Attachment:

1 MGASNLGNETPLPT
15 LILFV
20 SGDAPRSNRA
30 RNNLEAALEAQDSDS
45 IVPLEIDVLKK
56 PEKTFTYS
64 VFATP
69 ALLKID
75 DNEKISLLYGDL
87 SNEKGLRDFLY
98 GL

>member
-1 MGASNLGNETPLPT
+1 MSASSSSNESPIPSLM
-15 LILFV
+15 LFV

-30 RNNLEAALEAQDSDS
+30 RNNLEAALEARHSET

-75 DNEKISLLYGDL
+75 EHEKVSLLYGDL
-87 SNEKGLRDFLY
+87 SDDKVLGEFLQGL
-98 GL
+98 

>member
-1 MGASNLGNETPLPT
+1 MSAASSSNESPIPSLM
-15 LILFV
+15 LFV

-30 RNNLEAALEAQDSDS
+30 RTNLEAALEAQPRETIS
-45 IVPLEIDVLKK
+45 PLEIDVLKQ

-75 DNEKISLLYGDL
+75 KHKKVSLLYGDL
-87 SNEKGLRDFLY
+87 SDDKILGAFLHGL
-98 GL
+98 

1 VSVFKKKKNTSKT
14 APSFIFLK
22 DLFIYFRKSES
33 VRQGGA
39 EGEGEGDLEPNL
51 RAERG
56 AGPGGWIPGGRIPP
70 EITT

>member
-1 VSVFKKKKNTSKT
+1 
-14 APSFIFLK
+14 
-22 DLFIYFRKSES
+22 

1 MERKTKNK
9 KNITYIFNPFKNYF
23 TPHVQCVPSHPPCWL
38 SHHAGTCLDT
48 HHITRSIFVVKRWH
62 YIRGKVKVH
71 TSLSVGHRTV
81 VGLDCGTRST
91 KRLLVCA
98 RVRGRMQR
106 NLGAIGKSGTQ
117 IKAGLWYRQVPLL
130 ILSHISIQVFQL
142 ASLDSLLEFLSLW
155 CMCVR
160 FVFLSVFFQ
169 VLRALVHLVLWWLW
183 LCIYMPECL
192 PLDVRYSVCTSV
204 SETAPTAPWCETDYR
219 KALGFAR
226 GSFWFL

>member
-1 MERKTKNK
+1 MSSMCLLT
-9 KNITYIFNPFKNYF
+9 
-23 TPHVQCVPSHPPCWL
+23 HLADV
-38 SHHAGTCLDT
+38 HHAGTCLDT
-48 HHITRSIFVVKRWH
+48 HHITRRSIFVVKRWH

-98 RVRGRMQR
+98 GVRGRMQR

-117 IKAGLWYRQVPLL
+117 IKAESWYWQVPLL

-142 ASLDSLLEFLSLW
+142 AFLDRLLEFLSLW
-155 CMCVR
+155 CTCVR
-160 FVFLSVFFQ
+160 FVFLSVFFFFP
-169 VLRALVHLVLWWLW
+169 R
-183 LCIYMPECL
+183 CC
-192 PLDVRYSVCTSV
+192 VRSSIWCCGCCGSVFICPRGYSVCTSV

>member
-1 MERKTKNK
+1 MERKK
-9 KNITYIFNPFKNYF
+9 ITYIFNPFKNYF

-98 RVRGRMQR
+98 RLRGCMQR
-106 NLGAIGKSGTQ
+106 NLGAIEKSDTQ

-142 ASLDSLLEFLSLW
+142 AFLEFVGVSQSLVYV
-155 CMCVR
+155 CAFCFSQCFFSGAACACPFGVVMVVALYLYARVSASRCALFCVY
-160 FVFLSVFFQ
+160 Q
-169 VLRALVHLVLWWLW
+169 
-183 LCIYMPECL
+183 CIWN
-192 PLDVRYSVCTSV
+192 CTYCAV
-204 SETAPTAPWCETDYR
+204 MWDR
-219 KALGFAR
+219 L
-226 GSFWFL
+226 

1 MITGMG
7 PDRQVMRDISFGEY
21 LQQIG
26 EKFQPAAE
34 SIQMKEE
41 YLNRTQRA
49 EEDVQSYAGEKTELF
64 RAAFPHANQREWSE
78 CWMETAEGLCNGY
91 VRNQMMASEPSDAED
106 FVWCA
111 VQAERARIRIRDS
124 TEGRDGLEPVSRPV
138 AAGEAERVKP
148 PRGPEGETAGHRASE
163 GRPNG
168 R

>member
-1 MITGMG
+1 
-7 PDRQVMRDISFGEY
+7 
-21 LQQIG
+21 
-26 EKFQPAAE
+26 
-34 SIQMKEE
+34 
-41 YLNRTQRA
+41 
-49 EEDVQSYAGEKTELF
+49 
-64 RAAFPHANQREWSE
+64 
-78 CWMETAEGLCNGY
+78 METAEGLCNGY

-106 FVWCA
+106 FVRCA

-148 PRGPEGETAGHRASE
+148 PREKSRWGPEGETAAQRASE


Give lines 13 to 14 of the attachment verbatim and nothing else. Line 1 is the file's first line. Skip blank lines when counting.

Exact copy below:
-1 MGASNLGNETPLPT
+1 MSASSSSNESPIPSLM